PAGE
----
Gutenberg 3.1 added a tips interface that supports and guides new users who are learning to navigate the editor’s blocks and settings. The tips appear when a new user opens Gutenberg, highlighting useful items on the page.
Although the tips may seem cluttered and intrusive to users who already know what they are doing, they are a necessary evil for introducing the UI to new users. Gutenberg is not yet intuitive enough to be able to stand on its own without explanation inside the interface.
10up recently conducted Gutenberg usability tests that unearthed some startling realities about how new users interact with the new editor. The tests were done on previous versions of the plugin (2.9.2) with users who frequently create content using the classic WordPress editor. 10up asked testers, who have had no training on Gutenberg, to write a news-style blog post.
One of the most surprising results was that participants struggled with the simple task of adding an image to a post.
“Although the interface is clean, a lack of focused attention or hierarchy on the page became apparent,” 10up Experience Designer Sarah James said. “Participants struggled to complete tasks like adding an image that did not have a clearly exposed and labeled element like the title and paragraph fields. Heatmap tracking of the backend captured 734 unique clicks in the new post interface and only 40 of these clicks were on actual clickable elements. This suggests a struggle to find basic interactive elements, such as image blocks.”
Participants also had a difficult time finding and inserting additional block types – several testers overlooked the “+” symbol that triggers interface for adding a new block.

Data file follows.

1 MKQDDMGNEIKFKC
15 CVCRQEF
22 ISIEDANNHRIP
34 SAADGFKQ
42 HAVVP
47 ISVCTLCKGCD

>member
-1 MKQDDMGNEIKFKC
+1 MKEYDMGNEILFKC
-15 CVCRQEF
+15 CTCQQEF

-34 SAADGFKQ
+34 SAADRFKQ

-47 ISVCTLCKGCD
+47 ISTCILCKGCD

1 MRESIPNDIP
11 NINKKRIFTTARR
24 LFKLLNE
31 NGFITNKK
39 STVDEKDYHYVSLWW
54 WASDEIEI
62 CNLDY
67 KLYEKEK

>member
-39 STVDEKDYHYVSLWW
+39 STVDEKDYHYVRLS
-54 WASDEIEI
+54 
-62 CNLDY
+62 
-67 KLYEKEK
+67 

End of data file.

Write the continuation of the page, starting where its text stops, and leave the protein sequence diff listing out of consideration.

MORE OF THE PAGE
Gutenberg 3.0 and 3.1 have already improved on these pain points with changes that highlight common tasks. The 3.0 release redesigned the inserter, ditching tabs for collapsible panels. This makes it more friendly for hunting among blocks. Version 3.1 includes a new design of the sibling inserter (the “+” symbol that appears to allow user to insert blocks between other blocks).
In addition to improving usability issues with the inserter, Gutenberg 3.1 fixes some of the mechanics of previewing and saving posts. Users can now preview changes to a published post without updating the post. The editor was also updated to trigger autosave as a standard save for a draft by the user currently authoring the post.
HTML blocks that have been converted into shared blocks now show in preview mode, which makes it easier for users to see what they do and insert them visually. The code will only show if the user wants to edit the block.
For a full list of the changes in 3.1, check out the release post on make.wordpress.org.